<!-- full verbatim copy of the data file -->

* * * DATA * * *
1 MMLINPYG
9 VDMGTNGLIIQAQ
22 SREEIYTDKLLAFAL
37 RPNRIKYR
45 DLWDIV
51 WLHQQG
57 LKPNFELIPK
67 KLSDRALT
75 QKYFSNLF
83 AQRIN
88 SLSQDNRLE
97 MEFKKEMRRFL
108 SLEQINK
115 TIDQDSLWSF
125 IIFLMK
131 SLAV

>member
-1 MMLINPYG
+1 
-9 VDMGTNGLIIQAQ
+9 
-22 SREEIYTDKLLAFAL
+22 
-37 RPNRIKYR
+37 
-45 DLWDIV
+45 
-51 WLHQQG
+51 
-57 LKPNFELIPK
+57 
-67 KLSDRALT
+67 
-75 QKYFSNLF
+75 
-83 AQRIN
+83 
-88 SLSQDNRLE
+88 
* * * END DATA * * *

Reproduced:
1 MMLINPYG
9 VDMGTNGLIIQAQ
22 SREEIYTDKLLAFAL
37 RPNRIKYR
45 DLWDIV
51 WLHQQG
57 LKPNFELIPK
67 KLSDRALT
75 QKYFSNLF
83 AQRIN
88 SLSQDNRLE
97 MEFKKEMRRFL
108 SLEQINK
115 TIDQDSLWSF
125 IIFLMK
131 SLAV

>member
-1 MMLINPYG
+1 
-9 VDMGTNGLIIQAQ
+9 
-22 SREEIYTDKLLAFAL
+22 
-37 RPNRIKYR
+37 
-45 DLWDIV
+45 
-51 WLHQQG
+51 
-57 LKPNFELIPK
+57 
-67 KLSDRALT
+67 
-75 QKYFSNLF
+75 
-83 AQRIN
+83 
-88 SLSQDNRLE
+88 